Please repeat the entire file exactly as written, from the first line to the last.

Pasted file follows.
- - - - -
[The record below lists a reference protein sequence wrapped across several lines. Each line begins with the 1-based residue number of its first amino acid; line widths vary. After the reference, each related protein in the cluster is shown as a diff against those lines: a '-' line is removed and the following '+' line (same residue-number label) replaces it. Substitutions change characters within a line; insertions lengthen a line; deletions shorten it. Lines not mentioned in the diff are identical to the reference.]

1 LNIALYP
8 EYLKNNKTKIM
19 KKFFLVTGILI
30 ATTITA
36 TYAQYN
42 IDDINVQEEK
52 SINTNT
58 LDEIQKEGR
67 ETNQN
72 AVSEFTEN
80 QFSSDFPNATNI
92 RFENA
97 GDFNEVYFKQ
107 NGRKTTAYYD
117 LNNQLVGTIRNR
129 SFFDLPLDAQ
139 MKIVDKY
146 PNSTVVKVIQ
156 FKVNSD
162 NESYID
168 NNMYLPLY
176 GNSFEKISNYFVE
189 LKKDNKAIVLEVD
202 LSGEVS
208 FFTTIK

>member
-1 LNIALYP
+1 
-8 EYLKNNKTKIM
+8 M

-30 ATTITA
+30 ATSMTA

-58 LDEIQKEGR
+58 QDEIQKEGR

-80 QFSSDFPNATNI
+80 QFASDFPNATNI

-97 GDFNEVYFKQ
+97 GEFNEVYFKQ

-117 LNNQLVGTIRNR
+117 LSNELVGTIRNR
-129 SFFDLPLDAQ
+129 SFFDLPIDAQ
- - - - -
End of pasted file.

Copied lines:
[The record below lists a reference protein sequence wrapped across several lines. Each line begins with the 1-based residue number of its first amino acid; line widths vary. After the reference, each related protein in the cluster is shown as a diff against those lines: a '-' line is removed and the following '+' line (same residue-number label) replaces it. Substitutions change characters within a line; insertions lengthen a line; deletions shorten it. Lines not mentioned in the diff are identical to the reference.]

1 LNIALYP
8 EYLKNNKTKIM
19 KKFFLVTGILI
30 ATTITA
36 TYAQYN
42 IDDINVQEEK
52 SINTNT
58 LDEIQKEGR
67 ETNQN
72 AVSEFTEN
80 QFSSDFPNATNI
92 RFENA
97 GDFNEVYFKQ
107 NGRKTTAYYD
117 LNNQLVGTIRNR
129 SFFDLPLDAQ
139 MKIVDKY
146 PNSTVVKVIQ
156 FKVNSD
162 NESYID
168 NNMYLPLY
176 GNSFEKISNYFVE
189 LKKDNKAIVLEVD
202 LSGEVS
208 FFTTIK

>member
-1 LNIALYP
+1 
-8 EYLKNNKTKIM
+8 M

-30 ATTITA
+30 ATSMTA

-58 LDEIQKEGR
+58 QDEIQKEGR

-80 QFSSDFPNATNI
+80 QFASDFPNATNI

-97 GDFNEVYFKQ
+97 GEFNEVYFKQ

-117 LNNQLVGTIRNR
+117 LSNELVGTIRNR
-129 SFFDLPLDAQ
+129 SFFDLPIDAQ